That means this approach is great when you know the edge cases, but it has a problem with unknown unknowns, things you didn’t even know you didn’t know because you didn’t see them during testing. As an aside, it’s important to realize there are actually two flavors of edge cases. Most of the discussions happen around scenario planning. Things like geometry, is it an unprotected left turn or what if somebody is turning in front of you, what if there’s a pedestrian at a crosswalk? Those sorts of planning type things are one class of edge cases, but there’s a completely different class of edge case, which is object classification. What’s that thing that’s yellow and blobby? I don’t know what that is. Is that a person or is that a tarp that’s got loose? I don’t know. Being able to handle the edge cases and geometry is important. That’s one thing. Being able to handle the perception edge cases is also important, but it’s quite different.

If you’re doing coverage based metrics, then your metrics need to account for both the planning and the perception edge cases, possibly with two separate metrics. Okay, so the SOTIF coverage approach can certainly help, but it has a limit that you don’t know all the edge cases. Why is that? Well, the explanation is the 90/10 rule. The 90/10 rule in this case is 90% of the times you have a problem, it’s only caused by the 10% of the very common edge cases that happen every day. When you get out to the stuff that happens very rarely, once every 10 million miles say, well, that’s 90% of the edge cases, but you only see them 10% of the time because they happen so rarely. The issue is there’s an essentially infinite number of edge cases that each one happens very rarely, but in aggregate, they happen often enough to be a problem. This is due to the heavy tail nature of edge cases and just weird things in the world. The practical implication is you can look as hard as you want for as long as you want, you’ll never find all the edge cases and they may be arriving so often that you can’t guarantee an appropriate level of safety even though you fixed every single one you found because you would just need to look too long.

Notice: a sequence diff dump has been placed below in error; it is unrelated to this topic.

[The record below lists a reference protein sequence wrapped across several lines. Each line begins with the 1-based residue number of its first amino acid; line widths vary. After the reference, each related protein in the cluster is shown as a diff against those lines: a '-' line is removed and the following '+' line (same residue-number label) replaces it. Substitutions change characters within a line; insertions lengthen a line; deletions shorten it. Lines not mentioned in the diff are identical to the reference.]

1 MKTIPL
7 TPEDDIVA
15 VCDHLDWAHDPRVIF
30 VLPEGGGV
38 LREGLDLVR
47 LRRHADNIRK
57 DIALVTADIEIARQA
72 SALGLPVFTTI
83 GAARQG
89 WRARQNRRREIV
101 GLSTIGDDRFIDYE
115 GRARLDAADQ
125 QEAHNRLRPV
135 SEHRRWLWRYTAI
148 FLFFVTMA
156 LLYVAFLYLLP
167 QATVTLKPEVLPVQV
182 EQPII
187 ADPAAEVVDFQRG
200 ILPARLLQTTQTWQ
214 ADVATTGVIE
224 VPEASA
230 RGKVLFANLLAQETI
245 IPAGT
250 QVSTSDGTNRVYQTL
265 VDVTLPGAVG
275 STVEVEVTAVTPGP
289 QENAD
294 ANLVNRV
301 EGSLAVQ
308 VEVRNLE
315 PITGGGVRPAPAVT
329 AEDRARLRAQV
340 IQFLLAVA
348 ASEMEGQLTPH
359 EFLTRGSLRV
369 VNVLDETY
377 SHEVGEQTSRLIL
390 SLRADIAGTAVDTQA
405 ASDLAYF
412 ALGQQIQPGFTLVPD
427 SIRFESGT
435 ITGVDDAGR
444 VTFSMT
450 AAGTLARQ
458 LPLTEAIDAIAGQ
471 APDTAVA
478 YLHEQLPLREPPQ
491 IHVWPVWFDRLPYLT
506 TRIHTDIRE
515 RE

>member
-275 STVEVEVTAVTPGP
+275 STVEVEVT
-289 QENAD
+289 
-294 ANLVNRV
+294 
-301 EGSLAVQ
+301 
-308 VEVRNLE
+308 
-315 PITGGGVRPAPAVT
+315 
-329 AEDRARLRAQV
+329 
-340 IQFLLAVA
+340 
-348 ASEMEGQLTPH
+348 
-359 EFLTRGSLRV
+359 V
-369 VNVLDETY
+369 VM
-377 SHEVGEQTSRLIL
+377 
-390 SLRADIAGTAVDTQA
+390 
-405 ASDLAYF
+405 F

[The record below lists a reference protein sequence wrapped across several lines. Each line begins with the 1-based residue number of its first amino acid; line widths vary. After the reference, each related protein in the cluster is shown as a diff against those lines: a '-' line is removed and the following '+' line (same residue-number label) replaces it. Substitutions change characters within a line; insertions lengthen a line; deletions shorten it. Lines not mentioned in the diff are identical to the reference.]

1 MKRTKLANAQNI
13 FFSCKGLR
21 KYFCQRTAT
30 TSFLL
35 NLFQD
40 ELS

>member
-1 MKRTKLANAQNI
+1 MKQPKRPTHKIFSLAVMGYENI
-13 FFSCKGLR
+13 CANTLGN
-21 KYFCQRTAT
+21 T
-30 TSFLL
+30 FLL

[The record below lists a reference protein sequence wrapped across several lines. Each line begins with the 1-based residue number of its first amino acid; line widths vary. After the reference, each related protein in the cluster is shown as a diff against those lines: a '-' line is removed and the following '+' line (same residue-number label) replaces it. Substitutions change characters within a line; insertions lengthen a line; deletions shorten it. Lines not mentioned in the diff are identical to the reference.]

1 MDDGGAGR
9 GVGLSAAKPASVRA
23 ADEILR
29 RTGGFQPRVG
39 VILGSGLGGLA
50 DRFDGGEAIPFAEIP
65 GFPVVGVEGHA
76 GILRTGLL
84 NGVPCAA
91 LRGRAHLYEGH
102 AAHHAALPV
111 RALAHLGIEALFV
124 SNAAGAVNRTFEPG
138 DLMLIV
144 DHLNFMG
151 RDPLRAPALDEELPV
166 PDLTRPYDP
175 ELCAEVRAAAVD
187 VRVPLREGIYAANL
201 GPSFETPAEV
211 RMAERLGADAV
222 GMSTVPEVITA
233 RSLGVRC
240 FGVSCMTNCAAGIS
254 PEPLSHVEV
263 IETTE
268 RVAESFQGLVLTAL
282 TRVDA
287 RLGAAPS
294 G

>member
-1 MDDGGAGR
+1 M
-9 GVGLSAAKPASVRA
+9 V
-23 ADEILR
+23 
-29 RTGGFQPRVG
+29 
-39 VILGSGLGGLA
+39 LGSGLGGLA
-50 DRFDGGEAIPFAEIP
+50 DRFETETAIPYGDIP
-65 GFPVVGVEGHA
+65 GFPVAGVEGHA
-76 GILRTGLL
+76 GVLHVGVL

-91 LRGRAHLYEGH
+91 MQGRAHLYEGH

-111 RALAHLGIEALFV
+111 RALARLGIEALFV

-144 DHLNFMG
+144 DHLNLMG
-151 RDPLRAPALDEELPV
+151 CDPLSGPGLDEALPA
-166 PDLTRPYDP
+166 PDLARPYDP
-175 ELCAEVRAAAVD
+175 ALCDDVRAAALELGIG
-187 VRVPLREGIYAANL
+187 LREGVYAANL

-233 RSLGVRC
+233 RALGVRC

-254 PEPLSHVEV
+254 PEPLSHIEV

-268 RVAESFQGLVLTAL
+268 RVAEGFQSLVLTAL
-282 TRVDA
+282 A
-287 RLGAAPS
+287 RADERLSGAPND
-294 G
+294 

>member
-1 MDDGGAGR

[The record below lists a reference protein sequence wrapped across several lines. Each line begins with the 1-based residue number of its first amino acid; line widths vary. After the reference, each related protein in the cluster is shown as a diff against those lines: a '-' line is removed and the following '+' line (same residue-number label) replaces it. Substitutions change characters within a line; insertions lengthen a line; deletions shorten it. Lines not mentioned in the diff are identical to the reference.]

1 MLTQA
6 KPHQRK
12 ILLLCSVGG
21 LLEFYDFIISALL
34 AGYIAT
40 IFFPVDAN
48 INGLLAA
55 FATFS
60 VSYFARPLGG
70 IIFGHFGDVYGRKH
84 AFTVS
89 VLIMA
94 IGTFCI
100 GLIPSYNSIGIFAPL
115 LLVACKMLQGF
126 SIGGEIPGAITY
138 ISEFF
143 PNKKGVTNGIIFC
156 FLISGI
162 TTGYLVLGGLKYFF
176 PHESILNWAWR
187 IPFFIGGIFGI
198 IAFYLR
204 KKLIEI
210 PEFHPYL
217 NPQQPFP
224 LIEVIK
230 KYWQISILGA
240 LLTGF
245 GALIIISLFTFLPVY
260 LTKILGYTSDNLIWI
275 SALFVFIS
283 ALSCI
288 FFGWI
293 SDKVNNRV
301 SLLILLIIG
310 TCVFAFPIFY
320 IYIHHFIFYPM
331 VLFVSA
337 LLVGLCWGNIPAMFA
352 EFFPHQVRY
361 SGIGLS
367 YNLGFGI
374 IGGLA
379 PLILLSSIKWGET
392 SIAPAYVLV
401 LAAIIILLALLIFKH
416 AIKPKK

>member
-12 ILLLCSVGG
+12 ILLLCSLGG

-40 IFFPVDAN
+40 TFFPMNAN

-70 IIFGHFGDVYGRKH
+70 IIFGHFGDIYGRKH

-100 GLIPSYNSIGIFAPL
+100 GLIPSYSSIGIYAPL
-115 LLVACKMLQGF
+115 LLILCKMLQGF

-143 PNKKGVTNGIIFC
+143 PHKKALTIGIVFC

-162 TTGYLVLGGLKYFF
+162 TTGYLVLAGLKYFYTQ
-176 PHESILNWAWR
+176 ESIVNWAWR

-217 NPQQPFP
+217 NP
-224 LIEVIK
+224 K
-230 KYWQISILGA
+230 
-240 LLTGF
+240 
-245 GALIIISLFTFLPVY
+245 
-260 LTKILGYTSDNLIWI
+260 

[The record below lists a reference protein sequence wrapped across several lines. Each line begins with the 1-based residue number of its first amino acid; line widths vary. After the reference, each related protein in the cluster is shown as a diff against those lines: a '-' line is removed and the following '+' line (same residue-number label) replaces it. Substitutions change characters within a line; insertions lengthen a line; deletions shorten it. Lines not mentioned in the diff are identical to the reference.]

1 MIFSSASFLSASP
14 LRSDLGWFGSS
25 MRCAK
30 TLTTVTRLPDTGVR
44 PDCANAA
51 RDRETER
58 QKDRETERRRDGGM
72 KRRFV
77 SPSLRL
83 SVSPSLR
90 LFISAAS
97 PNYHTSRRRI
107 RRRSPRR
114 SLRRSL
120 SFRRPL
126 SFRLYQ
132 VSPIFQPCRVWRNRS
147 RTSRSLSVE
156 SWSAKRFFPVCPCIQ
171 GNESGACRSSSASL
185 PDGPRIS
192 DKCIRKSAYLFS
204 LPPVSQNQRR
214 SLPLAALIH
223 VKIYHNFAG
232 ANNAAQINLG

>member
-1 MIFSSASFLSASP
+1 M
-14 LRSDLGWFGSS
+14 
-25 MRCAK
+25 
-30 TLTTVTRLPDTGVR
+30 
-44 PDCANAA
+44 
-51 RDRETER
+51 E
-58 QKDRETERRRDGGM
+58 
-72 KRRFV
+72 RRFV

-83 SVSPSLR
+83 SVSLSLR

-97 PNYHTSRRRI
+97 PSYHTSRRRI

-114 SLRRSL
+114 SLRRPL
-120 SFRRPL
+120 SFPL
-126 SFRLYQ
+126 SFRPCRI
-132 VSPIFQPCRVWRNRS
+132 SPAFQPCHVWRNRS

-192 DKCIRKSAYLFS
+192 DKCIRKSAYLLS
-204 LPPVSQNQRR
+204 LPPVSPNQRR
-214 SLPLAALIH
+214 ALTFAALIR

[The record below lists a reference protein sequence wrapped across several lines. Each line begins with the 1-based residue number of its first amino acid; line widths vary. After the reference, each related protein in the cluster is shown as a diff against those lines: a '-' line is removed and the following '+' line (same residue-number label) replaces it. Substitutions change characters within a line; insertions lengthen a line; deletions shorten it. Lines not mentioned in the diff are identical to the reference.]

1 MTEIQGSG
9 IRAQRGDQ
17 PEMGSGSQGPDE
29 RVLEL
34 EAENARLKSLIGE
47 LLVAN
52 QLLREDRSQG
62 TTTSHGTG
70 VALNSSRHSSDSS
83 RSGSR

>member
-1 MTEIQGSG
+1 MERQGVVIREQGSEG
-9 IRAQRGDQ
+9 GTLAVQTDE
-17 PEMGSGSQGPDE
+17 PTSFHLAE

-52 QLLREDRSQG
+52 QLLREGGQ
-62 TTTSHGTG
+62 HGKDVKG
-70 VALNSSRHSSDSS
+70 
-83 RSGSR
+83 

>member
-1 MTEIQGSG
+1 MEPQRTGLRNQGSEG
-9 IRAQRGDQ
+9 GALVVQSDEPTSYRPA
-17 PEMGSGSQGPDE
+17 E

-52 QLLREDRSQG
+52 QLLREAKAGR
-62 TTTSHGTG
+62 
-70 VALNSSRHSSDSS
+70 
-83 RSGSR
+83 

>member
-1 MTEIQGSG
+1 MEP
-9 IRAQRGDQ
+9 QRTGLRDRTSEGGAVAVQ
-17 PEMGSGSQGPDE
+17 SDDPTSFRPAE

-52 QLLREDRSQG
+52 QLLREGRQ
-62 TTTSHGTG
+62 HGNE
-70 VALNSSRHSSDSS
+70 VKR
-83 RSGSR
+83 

Going back to closing loop with simulation, what this means is if you want to simulate a billion miles worth of operation to prove you’re a billion miles worth of safe, you need a billion miles worth of actual real world data to know that you’ve seen enough of the rare edge cases that statistically probably it works out. We’re back to a billion miles of data on the same exact sensor suite you’re going to deploy is not such a simple thing. What might be able to help is ways to sift through data and extract the edge cases so you can put them in a simulation.

The takeaways from all this or that doing simulation and analysis to make sure you’ve covered all the edge cases you know about is crucial to being able to build a self driving car but it’s not quite enough. What you want is a metric that gives you the coverage of the perception edge cases and it gives you the coverage of the scenario and planning edge cases. When you’ve covered everything you know about, that’s great, but it’s not the only thing you need to think about when deciding if you’re safe enough to deploy. 

If you have those coverage metrics, one way you can measure progress is by looking at how often surprises happen. How often do you discover a new edge case for perception? How often you discover a new edge case for planning? When you get to the point that the edge cases arriving very infrequently or maybe you’ve gone a million miles and haven’t seen one, that means there’s probably not a lot of utility in accumulating more miles and accumulating more data because you’re getting diminishing returns. The important thing is that does not mean you’ve got them all. It means you’ve covered all the ones you know about and it’s becoming too expensive to discover new edge cases. When you hit that point, you need another plan to assure safety beyond just coverage of edge cases. Summing up, metrics that have to do with perception and planning edge cases are an important piece of self driving car safety, but you need to do something beyond that to handle the unknown unknowns.

 

Jackie Erickson

You have just heard from Phil Koopman address coverage driven metrics. The key takeaway – edge cases matter.  Metrics that accounts for both planning and perception edge cases are crucial when building a self driving car.  To learn more about our approach to measuring and mitigating edge cases, please visit our website at www.ecr.ai.  From there you can connect with our safety experts via email and on social media. We thank you for listening, and we look forward to working with you on delivering the promise of autonomy.